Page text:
Stallman sets out GPL changes

Richard Stallman, author of the GNU General Public License -- the most widely used open source licence -- has said that the upcoming GPL version 3 would not be "huge."

Speaking at FOSDEM (Free and Open Source Software Developers' European Meeting) held in Brussels last Saturday, Stallman outlined the ways the revised GPL will attempt to combat threats to free (as in "freedom") software that have emerged over the last 10 years.

Stallman said: "There is no big change in GNU GPL version 3. There can't be and must never be. The basic idea will always be the same." Nevertheless, those changes have proven controversial so far, not least amongst developers currently using the GPL v2, such as Linus Torvalds. Stallman said the new licence will be completed in October or early in 2007.

Two of the most important changes are designed to head off problems posed by copy-restriction systems (DRM, or digital rights management) and software patents, Stallman said. He said systems such as Advanced Access Content System (AACS), the DRM standard adopted for Blu-Ray and HD-DVD discs, will cause problems for users because of the restrictions they impose, such as disallowing analogue outputs.

Moreover, they threaten to cripple open-source software, because programs that have been modified won't be able to open certain files or, in some cases, run at all, Stallman said. "What they want to do is distribute to the public software which theoretically is free and practically speaking is not," he said.

The current GPL would allow companies to distribute software giving the user the ability to modify the program, but which might not run if modifications are made, Stallman said. "We came to the conclusion that that is not really respecting the user's freedom to change and share software," he said.

To fix the problem, the GPL v3 will require distributors to supply authorization signature keys to users in some cases, Stallman said. This won't apply to companies that sign programs merely to ensure their authenticity, but will apply to programs that won't run without an authorized signature, Stallman said. "They must give you the signature key so that you can authorize your version at least to run on your machine," he said.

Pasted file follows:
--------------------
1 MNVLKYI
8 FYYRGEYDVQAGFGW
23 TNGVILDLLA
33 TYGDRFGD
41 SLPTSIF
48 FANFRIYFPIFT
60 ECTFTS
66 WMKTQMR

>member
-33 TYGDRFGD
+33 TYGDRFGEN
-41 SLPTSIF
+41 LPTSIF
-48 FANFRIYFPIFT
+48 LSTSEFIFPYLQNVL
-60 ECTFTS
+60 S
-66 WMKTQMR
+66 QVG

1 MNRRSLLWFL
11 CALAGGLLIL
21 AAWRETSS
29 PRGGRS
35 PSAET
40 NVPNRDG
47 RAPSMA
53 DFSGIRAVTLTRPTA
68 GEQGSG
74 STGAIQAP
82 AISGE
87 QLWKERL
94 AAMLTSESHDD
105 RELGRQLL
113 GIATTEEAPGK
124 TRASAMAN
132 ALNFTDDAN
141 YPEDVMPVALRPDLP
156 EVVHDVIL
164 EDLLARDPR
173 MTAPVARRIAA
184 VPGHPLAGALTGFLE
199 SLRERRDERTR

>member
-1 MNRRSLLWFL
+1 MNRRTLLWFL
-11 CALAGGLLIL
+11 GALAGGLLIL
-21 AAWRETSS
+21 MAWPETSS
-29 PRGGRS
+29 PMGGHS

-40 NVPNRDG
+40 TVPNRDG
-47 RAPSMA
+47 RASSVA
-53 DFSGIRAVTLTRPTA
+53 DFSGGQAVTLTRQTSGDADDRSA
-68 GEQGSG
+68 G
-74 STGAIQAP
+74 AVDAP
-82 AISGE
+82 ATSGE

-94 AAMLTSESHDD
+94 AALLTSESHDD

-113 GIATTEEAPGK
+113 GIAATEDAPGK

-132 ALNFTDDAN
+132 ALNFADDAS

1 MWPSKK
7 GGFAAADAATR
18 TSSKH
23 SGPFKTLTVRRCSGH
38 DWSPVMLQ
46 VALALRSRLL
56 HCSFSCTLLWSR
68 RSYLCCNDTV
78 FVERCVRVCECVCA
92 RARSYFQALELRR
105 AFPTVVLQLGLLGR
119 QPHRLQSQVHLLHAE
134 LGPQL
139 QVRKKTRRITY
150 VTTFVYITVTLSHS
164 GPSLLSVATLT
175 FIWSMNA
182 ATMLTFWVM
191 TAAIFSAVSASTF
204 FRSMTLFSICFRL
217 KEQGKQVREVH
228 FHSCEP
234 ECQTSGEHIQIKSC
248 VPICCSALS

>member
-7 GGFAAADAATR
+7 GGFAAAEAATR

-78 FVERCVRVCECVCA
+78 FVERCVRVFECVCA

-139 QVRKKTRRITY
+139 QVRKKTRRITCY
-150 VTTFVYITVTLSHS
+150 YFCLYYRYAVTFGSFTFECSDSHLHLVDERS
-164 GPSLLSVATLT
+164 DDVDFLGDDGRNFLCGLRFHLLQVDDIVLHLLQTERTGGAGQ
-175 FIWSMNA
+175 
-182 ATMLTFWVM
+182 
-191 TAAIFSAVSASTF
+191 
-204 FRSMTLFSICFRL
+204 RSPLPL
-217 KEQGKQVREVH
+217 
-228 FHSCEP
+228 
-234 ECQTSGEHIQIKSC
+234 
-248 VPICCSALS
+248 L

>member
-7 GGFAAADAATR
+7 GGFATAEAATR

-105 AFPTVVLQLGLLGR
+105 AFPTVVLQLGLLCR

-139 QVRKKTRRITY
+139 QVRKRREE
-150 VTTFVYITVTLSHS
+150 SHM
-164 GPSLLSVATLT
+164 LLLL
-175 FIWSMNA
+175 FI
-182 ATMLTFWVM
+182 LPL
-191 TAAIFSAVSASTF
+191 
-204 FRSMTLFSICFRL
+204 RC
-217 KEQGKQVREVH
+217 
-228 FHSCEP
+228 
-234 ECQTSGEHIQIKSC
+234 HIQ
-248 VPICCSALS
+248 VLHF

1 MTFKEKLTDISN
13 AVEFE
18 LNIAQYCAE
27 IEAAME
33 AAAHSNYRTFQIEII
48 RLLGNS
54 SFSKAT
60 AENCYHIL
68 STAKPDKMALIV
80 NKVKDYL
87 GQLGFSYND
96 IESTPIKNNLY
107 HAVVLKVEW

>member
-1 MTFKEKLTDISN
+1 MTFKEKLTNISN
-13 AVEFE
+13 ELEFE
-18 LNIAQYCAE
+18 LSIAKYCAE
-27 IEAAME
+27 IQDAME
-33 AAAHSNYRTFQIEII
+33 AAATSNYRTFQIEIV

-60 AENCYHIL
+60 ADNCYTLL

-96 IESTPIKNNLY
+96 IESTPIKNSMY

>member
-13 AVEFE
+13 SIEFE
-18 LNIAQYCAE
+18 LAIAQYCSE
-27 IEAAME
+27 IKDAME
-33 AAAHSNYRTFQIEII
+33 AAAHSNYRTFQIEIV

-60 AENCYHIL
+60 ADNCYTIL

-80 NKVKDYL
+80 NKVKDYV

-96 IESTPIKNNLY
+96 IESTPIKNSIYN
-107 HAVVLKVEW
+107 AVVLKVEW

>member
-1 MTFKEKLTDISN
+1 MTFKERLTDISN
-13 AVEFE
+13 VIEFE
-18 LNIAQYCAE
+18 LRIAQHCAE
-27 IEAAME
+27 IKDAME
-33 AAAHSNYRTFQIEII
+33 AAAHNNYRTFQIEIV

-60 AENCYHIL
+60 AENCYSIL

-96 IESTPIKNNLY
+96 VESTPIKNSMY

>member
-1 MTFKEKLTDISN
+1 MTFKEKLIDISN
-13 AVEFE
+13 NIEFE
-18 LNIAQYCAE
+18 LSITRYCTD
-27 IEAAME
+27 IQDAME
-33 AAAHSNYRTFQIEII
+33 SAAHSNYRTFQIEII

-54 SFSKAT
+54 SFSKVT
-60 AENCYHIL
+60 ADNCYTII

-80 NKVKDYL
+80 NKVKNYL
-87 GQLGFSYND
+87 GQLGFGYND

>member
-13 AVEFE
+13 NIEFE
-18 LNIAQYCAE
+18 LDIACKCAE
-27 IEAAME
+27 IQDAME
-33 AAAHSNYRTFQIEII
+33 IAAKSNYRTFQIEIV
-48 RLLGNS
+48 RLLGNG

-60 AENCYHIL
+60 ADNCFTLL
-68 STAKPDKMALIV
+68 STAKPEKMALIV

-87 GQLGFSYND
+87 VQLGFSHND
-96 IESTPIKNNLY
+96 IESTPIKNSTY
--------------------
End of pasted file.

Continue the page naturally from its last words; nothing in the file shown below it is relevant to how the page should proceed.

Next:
The provision goes too far for many, including Torvalds, who said he was unlikely to adopt the new GPL for the Linux kernel. "I think it's insane to require people to make their private signing keys available, for example. I wouldn't do it," he said in a recent posting to the Linux kernel mailing list. "So I don't think the GPL v3 conversion is going to happen for the kernel."

The licence will add a provision explicitly granting patent rights in some cases, Stallman said. However, large companies that have blanket cross-licensing agreements, and thus don't "knowingly" use a particular licence, won't be affected, he said.

"We don't want to impose a requirement on, say, IBM, to do something for other people when IBM doesn't even know that it has a patent licence for a certain patent," Stallman said.

The GPL will be made compatible with various licences that it doesn't currently work with. That means a program covered under the GPL v3 will be able to have parts licensed under a wider variety of licences, for example imposing certain conditions that aren't allowed under the GPL v2.

Among the newly allowed conditions will be patent retaliation clauses, which say that if the user sues for software patent infringement, he loses the right to use the program. The GPL v3 will allow only particular types of these clauses in compatible licences, Stallman said.

A transcript of Stallman's speech was made available by Ciaran O'Riordan of the Free Software Foundation Europe (FSF Europe), the European branch of the organization Stallman founded in 1985.

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Matthew Broersma

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